Brawl In Cell Block 99
Far superior to what I was expecting – a slow-burning (and yet constantly against the clock) genre B-movie, but with fully committed performances from the likes of Vince Vaughn, Jennifer Carpenter, Don Johnson and Udo Kier. A former journeyman boxer (Vaughn) and his wife (Carpenter) attempt to keep things together, despite human frailties. For reasons he ends up in gaol with an impossible mission. Much violence ensues. Written, directed and scored by S Craig Zahler (principally a novelist, who preceded it with noirish Western Bone Tomahawk and followed it with Dragged Across Concrete).

A Week In Film #561: Trying all-new

Stand Up Guys title screen
Stand Up Guys
Old school gangster Al Pacino comes out of prison after long sentence, is met by pal Christopher Walken, they break out fellow aged hood Alan Arkin from a nursing home, reminisce about crimes past, and get caught between a rock and a half place, all against the clock. Low key, low energy, low expectations – but surprisingly decent. Helmed by actor-turned-director Fisher Stevens.

Den 12 Mann title screen
Den 12 Mann AKA The 12th Man
Wartime actioner about the only survivor of a Norwegian army sabotage team going on the run from the Nazis, and the civilians who help him.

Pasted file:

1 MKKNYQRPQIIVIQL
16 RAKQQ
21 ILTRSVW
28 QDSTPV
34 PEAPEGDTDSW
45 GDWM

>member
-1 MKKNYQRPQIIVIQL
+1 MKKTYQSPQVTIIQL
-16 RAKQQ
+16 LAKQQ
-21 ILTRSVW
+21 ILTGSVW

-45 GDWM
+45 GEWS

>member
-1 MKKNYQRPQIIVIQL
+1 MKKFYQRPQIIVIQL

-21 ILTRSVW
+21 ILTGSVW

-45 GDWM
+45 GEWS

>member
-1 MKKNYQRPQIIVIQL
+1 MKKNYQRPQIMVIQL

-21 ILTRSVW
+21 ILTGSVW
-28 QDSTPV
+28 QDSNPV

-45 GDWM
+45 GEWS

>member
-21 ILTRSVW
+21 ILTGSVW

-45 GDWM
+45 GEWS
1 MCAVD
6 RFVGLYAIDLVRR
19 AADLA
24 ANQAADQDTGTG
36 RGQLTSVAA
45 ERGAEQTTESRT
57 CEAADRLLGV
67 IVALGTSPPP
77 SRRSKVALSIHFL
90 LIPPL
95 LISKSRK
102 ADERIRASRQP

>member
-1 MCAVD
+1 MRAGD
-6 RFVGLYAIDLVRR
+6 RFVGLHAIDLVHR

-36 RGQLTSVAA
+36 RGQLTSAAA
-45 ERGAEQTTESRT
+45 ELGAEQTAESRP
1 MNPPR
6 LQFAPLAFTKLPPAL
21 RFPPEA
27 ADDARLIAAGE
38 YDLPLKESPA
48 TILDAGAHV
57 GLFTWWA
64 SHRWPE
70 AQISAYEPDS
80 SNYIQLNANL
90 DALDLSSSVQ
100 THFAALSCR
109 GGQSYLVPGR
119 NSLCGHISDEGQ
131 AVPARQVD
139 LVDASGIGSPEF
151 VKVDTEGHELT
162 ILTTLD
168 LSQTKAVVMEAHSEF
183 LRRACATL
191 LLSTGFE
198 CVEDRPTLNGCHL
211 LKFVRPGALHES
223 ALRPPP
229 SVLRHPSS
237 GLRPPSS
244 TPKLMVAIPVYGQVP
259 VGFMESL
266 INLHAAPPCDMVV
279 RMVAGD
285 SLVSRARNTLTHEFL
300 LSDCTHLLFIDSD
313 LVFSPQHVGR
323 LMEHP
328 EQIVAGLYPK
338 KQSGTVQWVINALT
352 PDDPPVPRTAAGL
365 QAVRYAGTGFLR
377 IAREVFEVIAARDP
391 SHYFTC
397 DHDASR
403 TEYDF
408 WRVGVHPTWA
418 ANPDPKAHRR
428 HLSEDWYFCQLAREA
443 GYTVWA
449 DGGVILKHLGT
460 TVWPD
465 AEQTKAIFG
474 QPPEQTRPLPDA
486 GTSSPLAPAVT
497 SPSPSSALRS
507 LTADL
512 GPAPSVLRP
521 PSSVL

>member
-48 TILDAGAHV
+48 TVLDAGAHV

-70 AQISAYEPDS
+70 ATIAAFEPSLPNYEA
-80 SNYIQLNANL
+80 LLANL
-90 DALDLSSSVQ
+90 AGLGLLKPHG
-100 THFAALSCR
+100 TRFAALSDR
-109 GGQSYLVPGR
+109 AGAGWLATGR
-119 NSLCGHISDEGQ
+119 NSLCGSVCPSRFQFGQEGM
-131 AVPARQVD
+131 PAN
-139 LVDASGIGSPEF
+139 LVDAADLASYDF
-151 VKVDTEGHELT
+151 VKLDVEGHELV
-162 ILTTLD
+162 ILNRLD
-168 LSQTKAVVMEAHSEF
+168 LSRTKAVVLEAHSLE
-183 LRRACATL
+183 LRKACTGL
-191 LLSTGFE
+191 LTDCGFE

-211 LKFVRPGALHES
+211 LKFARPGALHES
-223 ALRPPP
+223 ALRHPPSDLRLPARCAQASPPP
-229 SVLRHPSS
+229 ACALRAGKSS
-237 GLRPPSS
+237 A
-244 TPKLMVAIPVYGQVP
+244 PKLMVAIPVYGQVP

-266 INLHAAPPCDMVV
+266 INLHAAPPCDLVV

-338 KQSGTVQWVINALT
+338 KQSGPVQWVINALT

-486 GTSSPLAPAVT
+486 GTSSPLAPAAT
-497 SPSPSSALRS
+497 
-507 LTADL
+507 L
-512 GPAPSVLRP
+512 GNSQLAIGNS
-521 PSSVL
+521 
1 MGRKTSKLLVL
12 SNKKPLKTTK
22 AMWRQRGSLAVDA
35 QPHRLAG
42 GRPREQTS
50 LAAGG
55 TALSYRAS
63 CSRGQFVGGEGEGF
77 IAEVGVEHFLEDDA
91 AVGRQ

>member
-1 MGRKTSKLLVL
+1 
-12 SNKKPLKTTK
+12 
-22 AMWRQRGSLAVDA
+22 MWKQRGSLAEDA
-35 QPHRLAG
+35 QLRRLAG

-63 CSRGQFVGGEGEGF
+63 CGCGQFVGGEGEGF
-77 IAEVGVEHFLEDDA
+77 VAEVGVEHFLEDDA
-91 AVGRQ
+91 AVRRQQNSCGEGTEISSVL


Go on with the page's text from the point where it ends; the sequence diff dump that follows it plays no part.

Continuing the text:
A Scandi Bravo Two Zero-meets-The Guns Of Navarone with touches of Touching The Void and 127 Hours. Directed by Harald Zvark, excellent central performance from Thomas Gullestad.

Insidious: Chapter Two title screen
Insidious: Chapter Two
Bonkers house-haunting franchise bollocks from director James Wan and scriptwriter Leigh Whannell – can’t remember anything about it, but it did have Patrick Wilson and Rose Byrne in the lead roles, and they’re normally pretty solid.

Hereditary title screen
Dark-as-shit psychological horror, with Toni Collette the matriarch of a suburban family where all manner of unpleasant shit is unfolding. From Ari Aster, with the cast rounded out by Gabriel Byrne, Alex Wolff and Milly Shapiro.

Shaft (2019) title screen
Shaft (2019)
Classic 70s blaxploitation action picture rehashed for woke days, with Jessie T Usher as John Shaft, the sensitive FBI analyst and estranged son of Samuel L Jackson’s private detective John Shaft, himself the son of Richard Roundtree’s private detective John Shaft. There’s a silly plot, but it’s not terrible. Directed by Tim Ride Along Story, written by Kenya Barris and Alex Barnow.